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80mm Xenotar
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78ltd



Joined: 04 Sep 2005
Posts: 55
Location: Texas

PostPosted: Mon Sep 27, 2010 3:32 pm    Post subject: 80mm Xenotar Reply with quote

Anybody here have any price lists or catalogs that show when the 80mm F/2.8 Xenotar was offered on Century Graphics? My 65/66 Catalog shows it, my March 68 Folder shows the Heligon instead. That would imply a very short time span. Any clues? Just interested. The Nov. 67 Shutter Guidebook also shows the 80mm Heligon. Maybe they only offered the Xenotar for a year or so!
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vitaly66



Joined: 08 Apr 2009
Posts: 44
Location: tirana

PostPosted: Tue Sep 28, 2010 10:13 am    Post subject: Reply with quote

That would be interesting to know, at least relatively, how many each of the Xenotar and Heligon were produced during this period, as well as their comparative prices at the time.

One would think that since the Heligon was offered as a "budget" lens -- at least it was explicitly the budget alternative on the Graflex XL -- loads of them would have been made and still kicking around.

But in fact there seem to be far fewer Heligons than Xenotars nowadays, and I wonder why.

Is your Xenotar in Compur #0 or Compur #1? How do you like it? Any pics to share? Would you describe it as your "desert island" lens for the small Graflex?
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Dan Fromm



Joined: 14 May 2001
Posts: 1889
Location: New Jersey

PostPosted: Tue Sep 28, 2010 1:51 pm    Post subject: Reply with quote

Hmm. I'd always thought that Heligons were fully competitive with Xenotars and Planars and, on Kodak Retinas, Xenons.
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vitaly66



Joined: 08 Apr 2009
Posts: 44
Location: tirana

PostPosted: Tue Sep 28, 2010 2:18 pm    Post subject: Reply with quote

Graflex XL enthusiast Anthony James has posted a reproduction of a Graflex XL product brochure on his website (http://www.arukucamera.net/). This page of the catalog describes the 80mm lens offerings at the time:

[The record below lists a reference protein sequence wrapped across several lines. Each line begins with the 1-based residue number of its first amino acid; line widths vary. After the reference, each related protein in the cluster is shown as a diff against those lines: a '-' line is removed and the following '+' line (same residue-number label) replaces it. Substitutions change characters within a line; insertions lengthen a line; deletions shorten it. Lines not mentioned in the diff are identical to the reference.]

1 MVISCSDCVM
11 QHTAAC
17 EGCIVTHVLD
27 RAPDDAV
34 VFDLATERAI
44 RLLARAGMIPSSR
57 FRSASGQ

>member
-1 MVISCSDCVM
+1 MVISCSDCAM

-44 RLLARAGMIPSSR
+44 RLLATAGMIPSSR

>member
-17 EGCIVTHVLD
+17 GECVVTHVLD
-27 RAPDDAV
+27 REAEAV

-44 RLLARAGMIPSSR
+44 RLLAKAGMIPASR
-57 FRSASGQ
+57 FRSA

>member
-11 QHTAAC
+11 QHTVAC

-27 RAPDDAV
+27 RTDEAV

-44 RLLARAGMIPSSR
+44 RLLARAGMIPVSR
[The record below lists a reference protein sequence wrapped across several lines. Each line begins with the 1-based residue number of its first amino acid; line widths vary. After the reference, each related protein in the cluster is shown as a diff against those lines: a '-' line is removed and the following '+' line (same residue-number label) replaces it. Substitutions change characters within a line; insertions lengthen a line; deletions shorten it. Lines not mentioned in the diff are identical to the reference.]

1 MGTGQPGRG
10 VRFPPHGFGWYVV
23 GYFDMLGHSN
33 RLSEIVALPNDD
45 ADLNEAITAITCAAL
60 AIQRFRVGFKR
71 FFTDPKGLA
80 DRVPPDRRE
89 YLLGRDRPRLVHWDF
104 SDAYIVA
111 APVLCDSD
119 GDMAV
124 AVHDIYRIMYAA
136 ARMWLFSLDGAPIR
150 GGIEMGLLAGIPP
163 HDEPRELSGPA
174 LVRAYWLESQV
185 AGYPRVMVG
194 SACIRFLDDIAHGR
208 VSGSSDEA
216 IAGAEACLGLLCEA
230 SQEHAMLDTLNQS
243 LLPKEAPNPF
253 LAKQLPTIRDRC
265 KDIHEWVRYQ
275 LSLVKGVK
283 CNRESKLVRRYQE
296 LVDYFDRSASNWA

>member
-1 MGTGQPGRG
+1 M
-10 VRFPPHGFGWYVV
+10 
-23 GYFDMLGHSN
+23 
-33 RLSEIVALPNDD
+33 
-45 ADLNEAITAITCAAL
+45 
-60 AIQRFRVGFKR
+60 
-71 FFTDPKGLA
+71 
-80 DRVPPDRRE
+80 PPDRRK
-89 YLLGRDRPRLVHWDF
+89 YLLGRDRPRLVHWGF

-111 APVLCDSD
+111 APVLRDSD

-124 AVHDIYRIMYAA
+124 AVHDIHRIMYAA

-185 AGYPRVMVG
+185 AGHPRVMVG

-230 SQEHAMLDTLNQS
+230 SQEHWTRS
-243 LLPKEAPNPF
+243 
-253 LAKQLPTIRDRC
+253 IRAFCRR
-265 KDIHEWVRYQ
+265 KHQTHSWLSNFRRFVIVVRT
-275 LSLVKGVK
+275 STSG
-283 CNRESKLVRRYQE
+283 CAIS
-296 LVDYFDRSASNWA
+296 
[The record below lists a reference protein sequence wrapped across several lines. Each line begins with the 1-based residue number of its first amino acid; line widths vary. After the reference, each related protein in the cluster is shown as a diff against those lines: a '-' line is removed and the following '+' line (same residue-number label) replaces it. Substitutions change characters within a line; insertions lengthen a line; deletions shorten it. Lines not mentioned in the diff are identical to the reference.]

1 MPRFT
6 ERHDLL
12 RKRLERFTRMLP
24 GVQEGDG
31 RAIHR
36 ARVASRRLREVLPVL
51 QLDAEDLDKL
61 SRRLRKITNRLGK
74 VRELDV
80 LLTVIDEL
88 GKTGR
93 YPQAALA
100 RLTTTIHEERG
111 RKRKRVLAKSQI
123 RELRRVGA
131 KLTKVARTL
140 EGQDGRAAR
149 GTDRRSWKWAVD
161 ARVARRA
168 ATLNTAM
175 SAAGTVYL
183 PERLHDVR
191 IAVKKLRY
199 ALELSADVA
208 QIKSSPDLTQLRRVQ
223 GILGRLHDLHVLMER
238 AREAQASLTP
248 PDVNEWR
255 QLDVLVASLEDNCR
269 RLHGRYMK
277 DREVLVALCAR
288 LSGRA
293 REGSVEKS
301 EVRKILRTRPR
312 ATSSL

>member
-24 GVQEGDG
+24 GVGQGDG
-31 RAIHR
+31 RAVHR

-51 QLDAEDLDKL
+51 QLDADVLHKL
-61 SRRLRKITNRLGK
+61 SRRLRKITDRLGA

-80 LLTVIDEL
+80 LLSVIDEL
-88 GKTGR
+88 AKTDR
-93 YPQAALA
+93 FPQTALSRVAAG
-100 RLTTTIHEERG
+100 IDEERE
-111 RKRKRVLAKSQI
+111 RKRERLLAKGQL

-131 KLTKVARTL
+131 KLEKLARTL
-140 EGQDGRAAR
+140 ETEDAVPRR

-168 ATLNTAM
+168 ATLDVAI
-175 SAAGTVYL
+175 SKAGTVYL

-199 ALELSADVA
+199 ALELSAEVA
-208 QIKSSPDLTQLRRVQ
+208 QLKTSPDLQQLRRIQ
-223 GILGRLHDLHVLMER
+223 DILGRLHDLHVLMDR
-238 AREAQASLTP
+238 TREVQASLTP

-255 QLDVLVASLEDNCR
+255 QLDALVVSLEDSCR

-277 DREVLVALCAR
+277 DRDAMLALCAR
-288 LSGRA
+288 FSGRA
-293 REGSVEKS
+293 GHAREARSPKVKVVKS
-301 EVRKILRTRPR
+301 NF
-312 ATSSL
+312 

http://www.arukucamera.net/XLcat05.html

<quote>

Zeiss Planar: For the ultimate in color correction, resolution, and contrast.

Rodenstock Heligon: Ideal for a one-lens wedding outfit. Surprisingly excellent performance at modest price.

</quote>

So at least as far as XL marketing is concerned, the Heligon was definitely positioned as a second tier lens relative to the Planar.
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Dan Fromm



Joined: 14 May 2001
Posts: 1889
Location: New Jersey

PostPosted: Tue Sep 28, 2010 3:03 pm    Post subject: Reply with quote

Since when has marketing reflected reality?
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78ltd



Joined: 04 Sep 2005
Posts: 55
Location: Texas

PostPosted: Wed Sep 29, 2010 7:20 am    Post subject: Heligon Reply with quote

I don't have the xenotar. I do have the Heligon. I have not tested it yet. Xenotar's are out of my price range. I am very cheap!
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Dan Fromm



Joined: 14 May 2001
Posts: 1889
Location: New Jersey

PostPosted: Wed Sep 29, 2010 10:10 am    Post subject: Reply with quote

Not cheap, picky. I have an 80/2.8 Xenotar in #0 Compur that I bought for $25. Gummy shutter, the lens' outer surfaces horribly scratched. Terrible lens, very flary and not very sharp, stopping down doesn't help it.

But worth buying for the shutter.
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C. Henry



Joined: 13 Dec 2005
Posts: 359
Location: North East Georgia, USA

PostPosted: Wed Sep 29, 2010 2:51 pm    Post subject: Reply with quote

Quote:
the lens' outer surfaces horribly scratched. Terrible lens, very flary and not very sharp, stopping down doesn't help it.


Dan;

Seems to me that "outer surfaces horribly scratched" would increase flare and reduce sharpness of any lens regardless of original quality. Also stopping down will not help in this case unless the scratches were only near the edge of the lens.

C. Henry
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vitaly66



Joined: 08 Apr 2009
Posts: 44
Location: tirana

PostPosted: Wed Sep 29, 2010 3:05 pm    Post subject: Reply with quote

An 80mm f/2.8 Xenotar just happened to find its way over to me recently. Serial number 7031xxx, mounted in a Synchro Compur-P size #0 shutter.

I haven't looked up the year for this lens yet; my guess is early 60s. Unlike the 80mm f/2.8 Heligon discussed in an earlier thread, there are no markings on this Xenotar specifically for "Graflex" or any other camera.

Although 80mm Xenotar's seem to have been available in both #0 and #1 shutters, the #0 size is easier to install on the smaller Graflex. Mine fits comfortably on a Pacemaker Crown 23, and I have set it up for use with the body release cable/paddle.